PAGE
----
The 2014 Russian hack of an unclassified State Department computer system was much more aggressive than previously reported, with one official describing it as “hand-to-hand combat,” according to an article published Monday by The Washington Post.
Over a 24-hour period, the top US network defenders ejected the invaders repeatedly. Just as quickly, the intruders re-entered the hacked computer system, the news organization reported, citing both named and unnamed officials. Whenever the defenders broke a link between the malware in the infected network and a command-and-control server owned by the hackers, the Russians established a new connection. The new details came amid new warnings from the National Security Agency that Russia is likely to employ the same aggressive tactics against private sectors, which have fewer resources and less expertise to fend off such attacks.
“It was hand-to-hand combat,” said the After said NSA Deputy Director Richard Ledgett. The official described the incident on a recent forum, but he did not name the nation responsible. Russia was identified by other current and former officials. Ledgett, the news organization reported, said that “the attackers’ push-and-flag moves within the network, as defenders tried to kick them out, amounted to ‘a new level of interaction between a cyber-attacker and a defender’.”
The report comes as both Congress and the FBI are investigating allegations that Russian-sponsored hacking was designed to influence the outcome of the 2016 presidential election. At the same time, the NSA warns that Russia is far from the only country posing a serious threat to the security of US-controlled computer networks. In 2015, details emerged of a Foreign Ministry compromise attributed to Iran’s Revolutionary Guards. The attackers used compromised social media accounts of junior State Department employees as part of a phishing operation. That campaign compromised the computers of State Department and Bureau of Near Eastern Affairs employees and the computers of some journalists, according to a report reported by The New York Times.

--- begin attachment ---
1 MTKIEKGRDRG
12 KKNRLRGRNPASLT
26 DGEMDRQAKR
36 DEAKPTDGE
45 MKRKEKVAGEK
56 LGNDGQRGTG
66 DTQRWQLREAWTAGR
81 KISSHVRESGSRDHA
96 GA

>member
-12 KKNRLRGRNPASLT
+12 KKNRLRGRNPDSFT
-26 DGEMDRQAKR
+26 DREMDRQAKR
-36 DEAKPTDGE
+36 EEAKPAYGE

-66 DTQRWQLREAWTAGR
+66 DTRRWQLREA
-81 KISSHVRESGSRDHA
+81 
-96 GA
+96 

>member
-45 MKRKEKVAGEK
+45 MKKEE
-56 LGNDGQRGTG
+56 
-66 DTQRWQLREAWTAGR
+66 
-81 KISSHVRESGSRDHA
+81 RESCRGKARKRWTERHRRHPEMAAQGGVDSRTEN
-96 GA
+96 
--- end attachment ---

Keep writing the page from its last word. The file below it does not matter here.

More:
China and, to a lesser extent, Iran have also become more aggressive in their efforts to penetrate US computer systems. Washington After article said. Both China and Iran sometimes wage a determined fight against defenders from within compromised networks and “refuse to sneak away when identified,” the paper said, citing current and former officials.
Watching the viewers
The NSA learned of the 2014 State Department compromise from an unnamed U.S. ally who had managed to hack into the invaders while their raid was underway. The ally gained access to both the hackers’ computers and the surveillance cameras in their workspace, a feat that allowed U.S. intelligence officials to monitor the intruders as they worked. The After identified the hackers as belonging to APT 29 (aka Cozy Bear) and The Dukes. That group also compromised unclassified systems in the White House and in Congress, current and former officials said.
In November, the same attack group reportedly orchestrated a major spear phishing campaign in the hours after Donald Trump won the presidency. The highly targeted emails “were sent in bulk to various individuals in many organizations and individuals involved in national security, defense, international affairs, public policy, and European and Asian studies,” security firm Volexity reported. “Two of the attacks were allegedly forwarded messages from the Clinton Foundation providing insight and perhaps post-mortem analysis of the election. Two of the other attacks were allegedly eFax links or documents related to the election results being reviewed or manipulated. The latest attack claimed to be a link to a PDF download on ‘Why American Elections Are Flawed.'”
The increased fighting spirit serves at least two purposes. One is collecting information of interest to Russian spies; the other is to confront their American counterparts. “They’re sending a message that we have capabilities and that you’re not the only player in town,” an official said.